Back in 2005, I blogged a tiny bit about the following game, which courtesy of baseball-reference.com, now has a very interesting analysis. In this game, the Astros were leading 4-2, and with the Cardinals batting in the bottom of the 9th, they got two quick outs, but Eckstein singles, and then steals second due to fielder indifference. “The theory” says at that point that the Cardinals only have a 4% chance of winning if the Cardinals played as an “average” team. Brad Lidge walks (on five pitches, not intentionally) Jim Edmonds, and St. Louis rises to a 7% win expectancy, again, assuming an “average team”. But the next batter isn’t an average batter: it’s Pujols. He cracks a home run, St. Louis scores three, and St. Louis wins (the Astros would win the series though).

October 17, 2005 National League Championship Series (NLCS) Game 5, Cardinals at Astros – Baseball-Reference.com.

So, here’s the question: on average teams, walking Edmonds only cost an additional 3% chance of handing the win to the opponents, but given that Pujols was the next batter, what’s a reasonable estimate for how costly that walk is? And if we did a similar analysis on the IBB’s in last night’s game, what would we find?

Well, you can go here and find out. The Giants only have a 1:4 chance of overcoming their deficit, and the intentional walk only changes that by a single percentage point. Polanco’s single increases that to 1:9, and the double steal increases that by 3%. Again, the intentional walk to Werth costs them about 1%, which frankly, I can’t argue with too much. The game is practically over, and these plays (as dramatic as they seem to me) hardly do much to harm SF’s small chance of making a comeback.

I hate it when I find out that my indignation is probably not righteous.

What do I know about baseball?

Back in 2004, I blogged a short message about the game four performance of the Red Sox against the Yankees.

brainwagon » Blog Archive » Red Sox 6, Yankees 4, 12 innings.

I had turned off the game after 7 innings, missing Bill Mueller’s RBI single in the bottom of the ninth to tie the game, and ultimately Ortiz’s game winning homer in the bottom of the 12th to win the game for Boston.

In my post, I warned the Red Sox that their defeat was inevitable.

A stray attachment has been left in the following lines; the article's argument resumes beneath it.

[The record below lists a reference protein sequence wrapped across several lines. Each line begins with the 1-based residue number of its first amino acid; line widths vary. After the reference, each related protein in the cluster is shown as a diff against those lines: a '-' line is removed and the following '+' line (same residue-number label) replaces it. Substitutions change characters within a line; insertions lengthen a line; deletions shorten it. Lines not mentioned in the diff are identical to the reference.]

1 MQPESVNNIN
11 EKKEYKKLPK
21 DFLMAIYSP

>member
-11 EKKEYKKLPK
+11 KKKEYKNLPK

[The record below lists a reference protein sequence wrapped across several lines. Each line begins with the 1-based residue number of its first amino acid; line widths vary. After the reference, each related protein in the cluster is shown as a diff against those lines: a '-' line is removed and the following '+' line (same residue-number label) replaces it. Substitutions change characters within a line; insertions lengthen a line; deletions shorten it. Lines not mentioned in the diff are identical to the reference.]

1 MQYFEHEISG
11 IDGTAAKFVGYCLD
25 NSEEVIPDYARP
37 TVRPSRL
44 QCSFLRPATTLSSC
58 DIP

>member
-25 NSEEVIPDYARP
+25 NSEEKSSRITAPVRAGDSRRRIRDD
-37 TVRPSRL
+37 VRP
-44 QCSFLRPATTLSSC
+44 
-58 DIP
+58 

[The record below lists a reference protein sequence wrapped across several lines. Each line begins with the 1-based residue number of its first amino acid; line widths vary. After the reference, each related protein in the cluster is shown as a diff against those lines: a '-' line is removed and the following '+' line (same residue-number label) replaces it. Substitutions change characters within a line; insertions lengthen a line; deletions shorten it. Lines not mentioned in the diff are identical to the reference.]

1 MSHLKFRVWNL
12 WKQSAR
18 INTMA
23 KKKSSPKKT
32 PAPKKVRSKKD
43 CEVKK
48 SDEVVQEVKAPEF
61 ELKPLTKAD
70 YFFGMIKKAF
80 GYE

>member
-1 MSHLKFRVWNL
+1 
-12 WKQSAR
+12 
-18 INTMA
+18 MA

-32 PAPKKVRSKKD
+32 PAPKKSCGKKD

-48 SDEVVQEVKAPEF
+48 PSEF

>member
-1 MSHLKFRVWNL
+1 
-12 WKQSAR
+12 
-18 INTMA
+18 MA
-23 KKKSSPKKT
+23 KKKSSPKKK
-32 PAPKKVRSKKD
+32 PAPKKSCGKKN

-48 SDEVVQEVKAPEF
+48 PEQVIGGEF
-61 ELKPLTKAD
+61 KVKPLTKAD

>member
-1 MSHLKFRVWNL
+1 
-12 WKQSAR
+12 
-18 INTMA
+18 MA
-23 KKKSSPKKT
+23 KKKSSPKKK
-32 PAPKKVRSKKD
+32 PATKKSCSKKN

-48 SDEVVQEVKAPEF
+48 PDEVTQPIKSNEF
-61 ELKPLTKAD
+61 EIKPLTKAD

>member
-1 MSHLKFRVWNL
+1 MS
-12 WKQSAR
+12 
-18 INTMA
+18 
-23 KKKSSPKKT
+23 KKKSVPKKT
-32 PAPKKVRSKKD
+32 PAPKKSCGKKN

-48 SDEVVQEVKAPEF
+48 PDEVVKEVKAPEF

Of course, this was 2004, where despite trailing the Yankees 3-0, the Red Sox rallied with four wins in a row in some of the most thrilling post season baseball I can remember, and ultimately going on to win the World Series.

I apparently don’t know much about baseball. “Inevitable doom” indeed.

How a geek tells his wife he loves her: an exercise in Python programming

I’m away from my better half this weekend, visiting my Mom and brother. I scheduled this a few weeks ago, but shortly after Carmen was granted an entry into the Nike Women’s Half Marathon on the same weekend. Rescheduling the visit with Mom would have been hard, so I decided to go anyway, and missed the opportunity to cheer her on.

But I’m a geek. On Saturday night, I hit upon a brilliant, romantic idea (or what passes for one when you are a geek). I knew I was gonna be busy during her run, so I decided to write a script that would text her ever half an hour with an encouraging message. That way, even if I got busy, she’d know I was thinking about her.

It probably would have helped had I started before 10:00pm on Saturday.

First of all, it’s pretty straightforward to send texts to someone using email. If you send an email to phonenumber@txt.att.net, the contents will get routed to the person. And using Python’s smtplib, sending email is pretty easy. Here’s a function that worked for me:

def emailtxt(addr, msg):
    server = smtplib.SMTP("smtp.gmail.com", 587)
    server.login("myaccount@gmail.com", "mypassword")
    server.sendmail("myaccount@gmail.com", addr, msg)

I decided to use my gmail account, but you can use whatever SMTP mail server you like.

So, now that I had a function to txt her, how to handle the scheduling? It turns out that Python has an interesting library called sched which can be used to implement a scheduler. Here’s the interesting bits:

import sched
import time

scheduler = sched.scheduler(time.time, time.sleep)

def timefor(t):
    tp = time.strptime(t, "%a %b %d %H:%M:%S %Z %Y")
    return time.mktime(tp)

scheduler.enterabs(timefor("Sun Oct 17 04:00:00 PDT 2010"), 1, sendit, (0,))
scheduler.enterabs(timefor("Sun Oct 17 04:30:00 PDT 2010"), 1, sendit, (1,))
scheduler.enterabs(timefor("Sun Oct 17 05:00:00 PDT 2010"), 1, sendit, (2,))
scheduler.enterabs(timefor("Sun Oct 17 05:30:00 PDT 2010"), 1, sendit, (3,))
scheduler.enterabs(timefor("Sun Oct 17 06:00:00 PDT 2010"), 1, sendit, (4,))
scheduler.enterabs(timefor("Sun Oct 17 06:30:00 PDT 2010"), 1, sendit, (5,))

So, what does this do? It creates a scheduler object, which operates in real time (the time.time and time.delay functions are abstract functions that implement a time and delay function). It then uses the utility function timefor to figure out the absolute time when I wanted the event to occur, and when that time expires, it will call sendit, passing it the args in parens (which in my case is a message number in a table of nice things to send her, which I’ve omitted since they are too precious for words). When the run() method is called, the scheduler will wait until the appropriate time, and then make the calls.

I had it set to start sending messages at 4:00AM, since that is when she was going to wake up. Sadly, I screwed up the code slightly, and she didn’t get her first message until 7:30 or so. But she was successfully encourage every 30 minutes after that.